How to Stabilize Blood Sugar

By | October 29, 2016
How to make suger Normal

Follow these specific strategies to help control blood sugar:

  • Exercise. A regular exercise program has been shown to help manage blood sugar levels over time, and taking a varied approach to fitness is good for diabetes and health in general. Participants in a 12-week program who exercised for an hour three times a week using both aerobic and resistance training had improved diabetes management, according to research in the February 2015 issue of the Journal of Sports Medicine and Physical Fitness. So mix it up with strength training, aerobic workouts, and any other activities you enjoy.
  • Weight loss. If you’re overweight, it will be easier to stabilize blood sugar more effectively if you lose even a few pounds. “For some people with diabetes, losing just 5 or 10 pounds can make a difference in diabetes control or the need for medication,” says endocrinologist Joseph Aloi, MD, section chief and professor of endocrinology and metabolism at Wake Forest Baptist Health in Winston-Salem, North Carolina.
  • Diet. Many people with diabetes achieve better control over their blood sugar by limiting the kinds of foods that can cause blood sugar to spike. For example, your doctor might recommend cutting back on carbohydrates and eating more lean protein, fruits, and vegetables. Fiber can be so helpful that sprinkling even a small amount of a fiber supplement onto a meal that otherwise might spike blood sugar can help stabilize it, Dr. Aloi says.
  • Drinking wisely. Alcohol can cause an immediate rise in blood sugar and then a drop a few hours later. It’s best to stick to moderate amounts and have some solid food with your beverage.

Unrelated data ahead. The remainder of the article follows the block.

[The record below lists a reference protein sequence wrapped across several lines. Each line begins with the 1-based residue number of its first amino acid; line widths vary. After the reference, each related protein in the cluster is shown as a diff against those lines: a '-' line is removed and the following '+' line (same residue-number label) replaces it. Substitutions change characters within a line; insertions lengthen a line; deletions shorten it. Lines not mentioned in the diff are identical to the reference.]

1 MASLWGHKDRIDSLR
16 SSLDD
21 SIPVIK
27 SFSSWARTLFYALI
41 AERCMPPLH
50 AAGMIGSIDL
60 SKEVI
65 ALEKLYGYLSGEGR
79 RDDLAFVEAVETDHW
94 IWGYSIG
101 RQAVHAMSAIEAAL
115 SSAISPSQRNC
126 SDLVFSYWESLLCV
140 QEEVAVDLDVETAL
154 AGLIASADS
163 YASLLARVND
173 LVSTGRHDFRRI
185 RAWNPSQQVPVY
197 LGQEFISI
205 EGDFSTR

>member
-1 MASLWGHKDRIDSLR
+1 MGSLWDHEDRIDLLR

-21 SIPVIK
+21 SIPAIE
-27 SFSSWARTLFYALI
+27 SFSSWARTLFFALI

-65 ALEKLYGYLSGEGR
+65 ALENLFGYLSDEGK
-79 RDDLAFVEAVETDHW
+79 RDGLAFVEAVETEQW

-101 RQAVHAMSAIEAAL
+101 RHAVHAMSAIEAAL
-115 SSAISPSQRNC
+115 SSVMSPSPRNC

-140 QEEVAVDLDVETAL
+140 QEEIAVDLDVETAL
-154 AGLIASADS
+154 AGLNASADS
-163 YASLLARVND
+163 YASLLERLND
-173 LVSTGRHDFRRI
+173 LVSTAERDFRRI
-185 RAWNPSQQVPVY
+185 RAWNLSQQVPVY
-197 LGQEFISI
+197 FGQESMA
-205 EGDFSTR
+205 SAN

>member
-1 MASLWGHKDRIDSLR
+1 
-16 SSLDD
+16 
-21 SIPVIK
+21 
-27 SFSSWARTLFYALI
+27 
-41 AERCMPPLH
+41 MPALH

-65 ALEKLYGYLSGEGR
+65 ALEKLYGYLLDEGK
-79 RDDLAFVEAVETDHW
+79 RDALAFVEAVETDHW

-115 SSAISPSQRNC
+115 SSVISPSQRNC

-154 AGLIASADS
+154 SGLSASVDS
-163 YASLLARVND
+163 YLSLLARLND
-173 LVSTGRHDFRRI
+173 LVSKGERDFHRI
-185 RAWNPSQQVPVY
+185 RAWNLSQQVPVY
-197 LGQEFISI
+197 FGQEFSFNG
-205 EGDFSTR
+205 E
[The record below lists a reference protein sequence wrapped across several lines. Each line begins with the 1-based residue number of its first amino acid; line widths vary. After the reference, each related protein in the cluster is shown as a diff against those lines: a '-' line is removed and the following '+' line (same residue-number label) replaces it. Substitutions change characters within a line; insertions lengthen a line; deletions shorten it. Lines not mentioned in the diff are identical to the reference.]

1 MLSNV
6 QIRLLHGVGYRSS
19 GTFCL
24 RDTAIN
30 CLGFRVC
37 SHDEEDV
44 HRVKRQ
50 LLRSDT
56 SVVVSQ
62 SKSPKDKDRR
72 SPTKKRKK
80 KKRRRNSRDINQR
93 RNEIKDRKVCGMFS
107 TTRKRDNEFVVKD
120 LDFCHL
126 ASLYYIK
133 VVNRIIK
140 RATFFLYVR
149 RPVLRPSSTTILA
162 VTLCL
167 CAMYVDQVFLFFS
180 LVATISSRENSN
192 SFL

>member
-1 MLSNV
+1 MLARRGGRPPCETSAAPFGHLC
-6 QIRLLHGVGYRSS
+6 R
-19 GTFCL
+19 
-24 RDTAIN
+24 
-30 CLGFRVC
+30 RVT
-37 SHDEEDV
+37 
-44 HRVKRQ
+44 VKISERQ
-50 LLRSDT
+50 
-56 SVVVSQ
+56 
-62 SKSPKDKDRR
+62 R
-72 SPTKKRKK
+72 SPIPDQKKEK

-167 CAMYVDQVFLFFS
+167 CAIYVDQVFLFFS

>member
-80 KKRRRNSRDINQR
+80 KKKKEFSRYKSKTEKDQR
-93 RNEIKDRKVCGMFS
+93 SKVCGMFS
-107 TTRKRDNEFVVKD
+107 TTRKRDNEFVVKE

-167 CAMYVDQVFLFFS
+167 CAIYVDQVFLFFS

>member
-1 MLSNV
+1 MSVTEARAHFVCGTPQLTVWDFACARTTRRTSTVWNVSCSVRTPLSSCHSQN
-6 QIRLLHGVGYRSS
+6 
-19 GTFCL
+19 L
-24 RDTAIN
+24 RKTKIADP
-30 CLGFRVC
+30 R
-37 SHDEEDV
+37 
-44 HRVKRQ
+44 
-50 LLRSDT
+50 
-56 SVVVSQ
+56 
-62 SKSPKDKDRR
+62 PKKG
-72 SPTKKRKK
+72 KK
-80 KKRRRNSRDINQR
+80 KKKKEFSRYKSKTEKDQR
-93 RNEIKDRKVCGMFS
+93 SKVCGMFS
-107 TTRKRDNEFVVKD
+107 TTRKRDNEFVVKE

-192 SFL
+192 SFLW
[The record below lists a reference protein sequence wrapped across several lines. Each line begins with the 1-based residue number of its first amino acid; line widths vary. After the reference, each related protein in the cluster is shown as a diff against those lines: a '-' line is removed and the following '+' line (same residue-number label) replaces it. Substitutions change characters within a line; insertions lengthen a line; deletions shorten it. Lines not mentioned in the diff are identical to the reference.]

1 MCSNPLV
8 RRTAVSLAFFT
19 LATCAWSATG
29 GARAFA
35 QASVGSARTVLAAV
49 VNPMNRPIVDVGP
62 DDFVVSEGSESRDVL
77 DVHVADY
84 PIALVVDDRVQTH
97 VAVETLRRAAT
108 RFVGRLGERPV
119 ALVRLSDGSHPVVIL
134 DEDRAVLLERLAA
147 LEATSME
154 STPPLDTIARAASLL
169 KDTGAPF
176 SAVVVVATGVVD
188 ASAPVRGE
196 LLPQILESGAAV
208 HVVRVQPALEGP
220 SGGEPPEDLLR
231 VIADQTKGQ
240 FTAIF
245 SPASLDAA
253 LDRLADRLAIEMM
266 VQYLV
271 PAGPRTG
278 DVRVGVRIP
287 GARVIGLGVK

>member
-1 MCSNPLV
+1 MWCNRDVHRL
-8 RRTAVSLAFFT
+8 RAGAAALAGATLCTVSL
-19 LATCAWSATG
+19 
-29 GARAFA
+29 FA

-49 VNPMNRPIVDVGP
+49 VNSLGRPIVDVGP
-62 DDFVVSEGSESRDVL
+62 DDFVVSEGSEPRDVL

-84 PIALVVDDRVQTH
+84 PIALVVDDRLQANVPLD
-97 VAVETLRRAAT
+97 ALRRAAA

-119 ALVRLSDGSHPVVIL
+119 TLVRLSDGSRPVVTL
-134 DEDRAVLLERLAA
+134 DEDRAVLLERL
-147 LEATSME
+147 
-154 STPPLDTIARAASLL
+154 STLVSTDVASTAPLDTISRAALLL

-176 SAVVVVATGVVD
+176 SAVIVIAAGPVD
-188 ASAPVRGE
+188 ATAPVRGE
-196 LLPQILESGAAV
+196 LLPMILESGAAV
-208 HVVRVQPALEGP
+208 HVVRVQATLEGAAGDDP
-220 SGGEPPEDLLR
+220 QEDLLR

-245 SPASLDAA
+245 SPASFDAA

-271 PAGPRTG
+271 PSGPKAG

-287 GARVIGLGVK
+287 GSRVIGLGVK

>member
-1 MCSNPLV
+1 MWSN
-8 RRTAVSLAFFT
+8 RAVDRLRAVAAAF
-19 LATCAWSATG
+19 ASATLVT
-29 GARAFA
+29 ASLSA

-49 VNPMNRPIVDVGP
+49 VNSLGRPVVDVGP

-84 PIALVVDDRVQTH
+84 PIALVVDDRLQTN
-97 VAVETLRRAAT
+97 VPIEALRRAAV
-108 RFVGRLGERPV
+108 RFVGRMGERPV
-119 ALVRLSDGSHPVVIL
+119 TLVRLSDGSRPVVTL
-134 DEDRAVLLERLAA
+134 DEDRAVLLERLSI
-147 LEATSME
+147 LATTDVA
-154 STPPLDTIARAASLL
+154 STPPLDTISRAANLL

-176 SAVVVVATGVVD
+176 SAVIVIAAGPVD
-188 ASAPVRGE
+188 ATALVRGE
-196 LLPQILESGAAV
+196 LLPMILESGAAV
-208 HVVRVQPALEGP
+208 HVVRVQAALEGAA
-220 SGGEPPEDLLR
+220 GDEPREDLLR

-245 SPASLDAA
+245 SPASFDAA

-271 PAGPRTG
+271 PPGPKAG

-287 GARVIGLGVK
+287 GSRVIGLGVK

• Medications. Your doctor may recommend different types of medications at different times during your diabetes treatment. Treatment options include:
    • Biguanide. This type of medication helps your body use insulin more effectively and may also reduce the amount of blood sugar made by the liver.
    • Sulfonylurea. Drugs in this class cause certain cells in your pancreas to make more insulin. However, low blood sugar (hypoglycemia) is a possible side effect.
    • Meglitinide. This is another drug that causes your pancreas to make more insulin, with hypoglycemia as a possible side effect.
    • Thiazolidinediones. This class of medication may help insulin work better.
    • Alpha-glucosidase inhibitors. These drugs stop the body from breaking down starches and may be used to prevent a spike in blood sugar after a meal.
    • DPP-4 inhibitors. These medications allow GLP-1, a gut-based hormone naturally found in the body, to last longer and help stabilize blood sugar levels.
    • SGLT2 inhibitors. These medications cause excess glucose to be eliminated in the urine.
    • Insulin. Taking supplemental insulin may be necessary to help your body use blood sugar more effectively.

Source: everydayhealth

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